The Paper component, at first glance, is a simple <div/> wrapper with a box shadow. However, as we’ve seen in the other components, there is a higher level concept being applied that makes this component a part of the design system. Like the simple button example, the Paper component utilizes the concept of elevation to communicate emphasis by visually lifting the component up and off of the background.

import { Paper, Typography } from "@material-ui/core"

export default function App() {
    return (
        <div className="App">
            <Paper>
                <Typography variant="h1">How to Use Material-UI in React</Typography>
            </Paper>
        </div>
    );
}

Lab Components

There is an additional category of components that is not yet mentioned, which is the lab components category. Material-UI maintains a package of what they call incubator components (components that are not ready for their core components) that can be installed in addition to the core components. Their use is entirely optional. 

npm install @material-ui/lab

It is important to note that the lab components are experimental. While the core components are updated only four times a year (one major release and three supporting minor releases) and on a predictable schedule, the lab components are updated frequently, potentially with dramatic and breaking changes as the components see real-world use. 

Skeleton placeholder preview

The Skeleton component is an example of a lab component. It is a placeholder preview of the user interface (UI) that will soon be rendered, communicating a loading state without the frustration of a traditional spinner. This convention is used by both Facebook and Google.

Perhaps you have seen this convention used, but maybe didn’t notice it explicitly. For example, Facebook will render a placeholder preview of a post, which resembles the shape of the post that will soon be rendered. Likewise, Google will render a placeholder preview of search results as they are being loaded.

import { Skeleton } from "@material-ui/lab"

export default function App() {
    return (
        <div className="App">
            <Skeleton variant="h1" />
            <Skeleton variant="text" />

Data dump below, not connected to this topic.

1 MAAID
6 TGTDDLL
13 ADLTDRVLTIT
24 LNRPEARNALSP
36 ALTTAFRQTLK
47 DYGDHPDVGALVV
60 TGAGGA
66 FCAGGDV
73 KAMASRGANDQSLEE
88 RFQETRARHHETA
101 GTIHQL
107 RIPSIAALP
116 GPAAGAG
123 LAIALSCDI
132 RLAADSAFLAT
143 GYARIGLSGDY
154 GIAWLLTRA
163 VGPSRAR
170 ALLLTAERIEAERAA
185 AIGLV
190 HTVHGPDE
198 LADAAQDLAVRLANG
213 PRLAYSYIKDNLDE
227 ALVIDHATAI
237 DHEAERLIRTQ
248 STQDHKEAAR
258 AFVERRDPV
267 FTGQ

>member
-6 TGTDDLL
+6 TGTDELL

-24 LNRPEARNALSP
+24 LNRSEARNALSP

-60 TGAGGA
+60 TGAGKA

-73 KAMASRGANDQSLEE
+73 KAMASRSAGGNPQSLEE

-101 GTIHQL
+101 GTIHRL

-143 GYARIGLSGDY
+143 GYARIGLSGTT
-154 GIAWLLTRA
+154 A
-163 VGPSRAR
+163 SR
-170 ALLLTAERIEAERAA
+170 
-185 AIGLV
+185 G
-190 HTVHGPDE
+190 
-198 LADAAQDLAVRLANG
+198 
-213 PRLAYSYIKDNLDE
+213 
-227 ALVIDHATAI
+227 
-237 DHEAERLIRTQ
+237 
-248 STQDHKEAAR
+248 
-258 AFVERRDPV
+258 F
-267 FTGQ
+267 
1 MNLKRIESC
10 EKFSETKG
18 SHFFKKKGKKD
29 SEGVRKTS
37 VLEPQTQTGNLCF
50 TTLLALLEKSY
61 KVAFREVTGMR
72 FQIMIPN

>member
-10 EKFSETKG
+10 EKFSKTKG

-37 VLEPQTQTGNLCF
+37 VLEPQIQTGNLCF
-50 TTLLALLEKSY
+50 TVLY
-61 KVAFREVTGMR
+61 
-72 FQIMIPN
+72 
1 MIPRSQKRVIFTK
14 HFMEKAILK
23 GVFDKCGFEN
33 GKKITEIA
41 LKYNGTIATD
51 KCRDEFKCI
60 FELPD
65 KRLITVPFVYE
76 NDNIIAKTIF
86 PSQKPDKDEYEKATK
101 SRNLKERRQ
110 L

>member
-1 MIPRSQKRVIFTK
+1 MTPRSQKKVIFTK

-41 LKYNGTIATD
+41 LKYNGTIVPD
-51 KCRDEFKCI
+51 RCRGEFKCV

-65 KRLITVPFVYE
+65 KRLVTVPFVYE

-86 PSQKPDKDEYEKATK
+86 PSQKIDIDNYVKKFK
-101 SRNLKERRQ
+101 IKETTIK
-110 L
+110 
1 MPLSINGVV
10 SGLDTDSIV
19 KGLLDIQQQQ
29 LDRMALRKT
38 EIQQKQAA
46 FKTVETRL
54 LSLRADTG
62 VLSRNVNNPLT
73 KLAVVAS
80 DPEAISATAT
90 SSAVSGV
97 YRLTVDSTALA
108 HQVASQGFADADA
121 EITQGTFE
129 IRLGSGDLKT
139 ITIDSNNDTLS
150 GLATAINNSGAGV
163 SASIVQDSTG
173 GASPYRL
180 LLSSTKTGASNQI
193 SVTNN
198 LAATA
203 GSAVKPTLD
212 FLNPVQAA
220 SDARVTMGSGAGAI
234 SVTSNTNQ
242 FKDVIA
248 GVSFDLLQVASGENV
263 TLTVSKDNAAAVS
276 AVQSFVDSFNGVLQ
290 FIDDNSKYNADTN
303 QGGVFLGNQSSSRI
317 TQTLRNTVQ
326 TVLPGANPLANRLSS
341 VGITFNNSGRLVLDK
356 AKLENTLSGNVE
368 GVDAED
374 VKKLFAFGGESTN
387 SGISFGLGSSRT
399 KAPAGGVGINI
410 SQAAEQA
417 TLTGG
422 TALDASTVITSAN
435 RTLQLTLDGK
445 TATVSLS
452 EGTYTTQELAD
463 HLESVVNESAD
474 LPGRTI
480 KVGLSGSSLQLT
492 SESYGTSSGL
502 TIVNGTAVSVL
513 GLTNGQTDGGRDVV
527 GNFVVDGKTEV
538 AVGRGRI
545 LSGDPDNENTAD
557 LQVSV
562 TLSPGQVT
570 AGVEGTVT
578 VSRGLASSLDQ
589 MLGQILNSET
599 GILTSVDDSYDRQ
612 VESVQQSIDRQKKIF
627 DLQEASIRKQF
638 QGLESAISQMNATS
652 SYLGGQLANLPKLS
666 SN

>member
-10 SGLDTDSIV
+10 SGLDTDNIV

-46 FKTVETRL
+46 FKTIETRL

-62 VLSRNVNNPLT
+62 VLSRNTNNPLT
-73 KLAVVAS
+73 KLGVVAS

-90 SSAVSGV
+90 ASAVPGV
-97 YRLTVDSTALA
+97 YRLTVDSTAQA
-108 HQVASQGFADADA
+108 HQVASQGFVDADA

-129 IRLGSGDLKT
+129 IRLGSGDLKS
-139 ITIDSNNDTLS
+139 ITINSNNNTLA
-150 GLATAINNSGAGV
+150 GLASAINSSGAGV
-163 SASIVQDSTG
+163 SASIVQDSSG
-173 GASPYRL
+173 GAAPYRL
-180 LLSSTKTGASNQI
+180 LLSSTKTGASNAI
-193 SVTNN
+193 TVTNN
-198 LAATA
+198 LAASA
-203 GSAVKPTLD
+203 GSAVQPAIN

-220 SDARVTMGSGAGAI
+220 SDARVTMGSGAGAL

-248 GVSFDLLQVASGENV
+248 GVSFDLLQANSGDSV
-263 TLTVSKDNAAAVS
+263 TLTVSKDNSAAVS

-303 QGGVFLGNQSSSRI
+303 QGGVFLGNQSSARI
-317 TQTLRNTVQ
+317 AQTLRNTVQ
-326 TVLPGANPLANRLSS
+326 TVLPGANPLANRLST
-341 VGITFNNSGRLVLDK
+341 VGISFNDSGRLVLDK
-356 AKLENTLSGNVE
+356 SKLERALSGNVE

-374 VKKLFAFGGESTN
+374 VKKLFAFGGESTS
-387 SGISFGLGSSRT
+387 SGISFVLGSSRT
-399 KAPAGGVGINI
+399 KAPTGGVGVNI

</div>
    );
}

A benefit of the Skeleton placeholder preview being a part of the design system is its ability to infer the width and height of the component that it represents. A Skeleton used with a Typography component will match the height of the header level that will eventually be rendered, without having to explicitly set a height.

import { Typography } from "@material-ui/core"
import { Skeleton } from "@material-ui/lab"

export default function App() {
    return (
        <div className="App">
            <Typography variant="h1">
                {loading ? <Skeleton /> : 'How to Use Material-UI in React'}
            </Typography>
        </div>
    );
}

Leverage the Design System

When you combine React’s component architecture and Material’s design system, as with Material-UI, you have a flexible, expressive starting point for your next website or web application. Remember that the design system is more than a collection of aesthetic choices. The design being implemented involves best practices and seeks to communicate something with every decision. 

In your next project, try Material-UI and leverage the design system. To learn more about what’s coming with the Material design system checkout out the recently announced Material You.

And if you are looking for hosting for your next project or just need a server to test Material-UI, Liquid Web’s VPS Hosting and Cloud Dedicated servers are a great starting point. Contact our sales team today to get your questions answered or to get started.

Avatar for Kyle Johnson

About the Author: Kyle Johnson

Senior Developer @GiveWP (@LiquidWeb), formerly @NinjaForms. Afternoons are spent with my wife wrangling JSON, a black lab.